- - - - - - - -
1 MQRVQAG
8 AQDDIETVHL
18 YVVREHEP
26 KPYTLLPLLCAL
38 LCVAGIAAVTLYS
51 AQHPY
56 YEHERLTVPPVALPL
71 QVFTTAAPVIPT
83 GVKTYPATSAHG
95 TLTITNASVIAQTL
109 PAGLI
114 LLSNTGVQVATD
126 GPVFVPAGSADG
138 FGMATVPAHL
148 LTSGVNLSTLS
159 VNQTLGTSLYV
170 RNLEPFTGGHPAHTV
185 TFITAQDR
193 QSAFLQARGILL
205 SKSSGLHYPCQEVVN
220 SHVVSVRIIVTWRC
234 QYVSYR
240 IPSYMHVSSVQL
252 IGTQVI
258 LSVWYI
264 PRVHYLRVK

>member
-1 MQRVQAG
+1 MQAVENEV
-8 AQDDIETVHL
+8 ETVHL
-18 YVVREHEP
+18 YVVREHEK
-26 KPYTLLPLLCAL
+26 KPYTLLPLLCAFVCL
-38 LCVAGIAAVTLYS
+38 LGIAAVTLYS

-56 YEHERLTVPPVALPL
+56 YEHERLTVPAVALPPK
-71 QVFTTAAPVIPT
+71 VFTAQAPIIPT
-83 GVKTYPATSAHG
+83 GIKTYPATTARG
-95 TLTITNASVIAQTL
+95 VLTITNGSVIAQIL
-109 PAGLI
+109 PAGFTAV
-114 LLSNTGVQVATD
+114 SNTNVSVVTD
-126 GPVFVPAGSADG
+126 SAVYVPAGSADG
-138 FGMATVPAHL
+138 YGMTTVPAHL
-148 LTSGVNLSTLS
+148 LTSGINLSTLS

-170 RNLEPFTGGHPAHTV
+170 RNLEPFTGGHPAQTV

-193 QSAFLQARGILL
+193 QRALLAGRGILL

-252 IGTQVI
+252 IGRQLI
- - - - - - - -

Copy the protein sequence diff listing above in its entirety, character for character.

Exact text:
1 MQRVQAG
8 AQDDIETVHL
18 YVVREHEP
26 KPYTLLPLLCAL
38 LCVAGIAAVTLYS
51 AQHPY
56 YEHERLTVPPVALPL
71 QVFTTAAPVIPT
83 GVKTYPATSAHG
95 TLTITNASVIAQTL
109 PAGLI
114 LLSNTGVQVATD
126 GPVFVPAGSADG
138 FGMATVPAHL
148 LTSGVNLSTLS
159 VNQTLGTSLYV
170 RNLEPFTGGHPAHTV
185 TFITAQDR
193 QSAFLQARGILL
205 SKSSGLHYPCQEVVN
220 SHVVSVRIIVTWRC
234 QYVSYR
240 IPSYMHVSSVQL
252 IGTQVI
258 LSVWYI
264 PRVHYLRVK

>member
-1 MQRVQAG
+1 MQAVENEV
-8 AQDDIETVHL
+8 ETVHL
-18 YVVREHEP
+18 YVVREHEK
-26 KPYTLLPLLCAL
+26 KPYTLLPLLCAFVCL
-38 LCVAGIAAVTLYS
+38 LGIAAVTLYS

-56 YEHERLTVPPVALPL
+56 YEHERLTVPAVALPPK
-71 QVFTTAAPVIPT
+71 VFTAQAPIIPT
-83 GVKTYPATSAHG
+83 GIKTYPATTARG
-95 TLTITNASVIAQTL
+95 VLTITNGSVIAQIL
-109 PAGLI
+109 PAGFTAV
-114 LLSNTGVQVATD
+114 SNTNVSVVTD
-126 GPVFVPAGSADG
+126 SAVYVPAGSADG
-138 FGMATVPAHL
+138 YGMTTVPAHL
-148 LTSGVNLSTLS
+148 LTSGINLSTLS

-170 RNLEPFTGGHPAHTV
+170 RNLEPFTGGHPAQTV

-193 QSAFLQARGILL
+193 QRALLAGRGILL

-252 IGTQVI
+252 IGRQLI